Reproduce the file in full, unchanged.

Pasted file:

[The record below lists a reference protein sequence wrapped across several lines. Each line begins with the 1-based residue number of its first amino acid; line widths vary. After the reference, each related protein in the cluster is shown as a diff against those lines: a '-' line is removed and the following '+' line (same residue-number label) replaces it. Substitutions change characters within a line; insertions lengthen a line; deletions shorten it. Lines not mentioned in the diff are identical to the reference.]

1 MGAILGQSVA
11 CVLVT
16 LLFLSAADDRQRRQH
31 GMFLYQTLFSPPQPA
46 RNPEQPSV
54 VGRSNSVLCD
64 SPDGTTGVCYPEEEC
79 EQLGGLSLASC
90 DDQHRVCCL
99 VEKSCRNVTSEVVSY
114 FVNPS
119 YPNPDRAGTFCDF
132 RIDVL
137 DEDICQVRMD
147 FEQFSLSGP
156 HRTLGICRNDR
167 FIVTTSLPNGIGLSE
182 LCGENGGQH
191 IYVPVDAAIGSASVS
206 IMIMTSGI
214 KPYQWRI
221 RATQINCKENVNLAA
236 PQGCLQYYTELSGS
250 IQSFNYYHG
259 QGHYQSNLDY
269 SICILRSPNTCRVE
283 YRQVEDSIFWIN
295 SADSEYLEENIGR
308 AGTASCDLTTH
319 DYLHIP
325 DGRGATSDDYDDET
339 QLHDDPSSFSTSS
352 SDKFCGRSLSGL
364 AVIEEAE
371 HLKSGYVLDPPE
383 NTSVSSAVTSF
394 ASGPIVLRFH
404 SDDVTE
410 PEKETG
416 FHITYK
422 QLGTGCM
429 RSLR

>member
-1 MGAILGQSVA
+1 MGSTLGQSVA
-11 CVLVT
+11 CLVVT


[The record below lists a reference protein sequence wrapped across several lines. Each line begins with the 1-based residue number of its first amino acid; line widths vary. After the reference, each related protein in the cluster is shown as a diff against those lines: a '-' line is removed and the following '+' line (same residue-number label) replaces it. Substitutions change characters within a line; insertions lengthen a line; deletions shorten it. Lines not mentioned in the diff are identical to the reference.]

1 MGAILGQSVA
11 CVLVT
16 LLFLSAADDRQRRQH
31 GMFLYQTLFSPPQPA
46 RNPEQPSV
54 VGRSNSVLCD
64 SPDGTTGVCYPEEEC
79 EQLGGLSLASC
90 DDQHRVCCL
99 VEKSCRNVTSEVVSY
114 FVNPS
119 YPNPDRAGTFCDF
132 RIDVL
137 DEDICQVRMD
147 FEQFSLSGP
156 HRTLGICRNDR
167 FIVTTSLPNGIGLSE
182 LCGENGGQH
191 IYVPVDAAIGSASVS
206 IMIMTSGI
214 KPYQWRI
221 RATQINCKENVNLAA
236 PQGCLQYYTELSGS
250 IQSFNYYHG
259 QGHYQSNLDY
269 SICILRSPNTCRVE
283 YRQVEDSIFWIN
295 SADSEYLEENIGR
308 AGTASCDLTTH
319 DYLHIP
325 DGRGATSDDYDDET
339 QLHDDPSSFSTSS
352 SDKFCGRSLSGL
364 AVIEEAE
371 HLKSGYVLDPPE
383 NTSVSSAVTSF
394 ASGPIVLRFH
404 SDDVTE
410 PEKETG
416 FHITYK
422 QLGTGCM
429 RSLR

>member
-1 MGAILGQSVA
+1 MGSTLGQSVA
-11 CVLVT
+11 CLVVT